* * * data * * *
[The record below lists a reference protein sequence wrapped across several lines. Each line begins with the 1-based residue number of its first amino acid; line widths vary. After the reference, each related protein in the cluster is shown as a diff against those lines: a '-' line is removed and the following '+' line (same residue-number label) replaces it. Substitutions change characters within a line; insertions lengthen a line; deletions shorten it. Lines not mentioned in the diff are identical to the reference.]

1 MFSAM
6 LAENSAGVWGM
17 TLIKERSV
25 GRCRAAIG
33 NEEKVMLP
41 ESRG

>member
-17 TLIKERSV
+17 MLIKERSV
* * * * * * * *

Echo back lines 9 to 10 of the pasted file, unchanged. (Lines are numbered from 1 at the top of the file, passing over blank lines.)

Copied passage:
-17 TLIKERSV
+17 MLIKERSV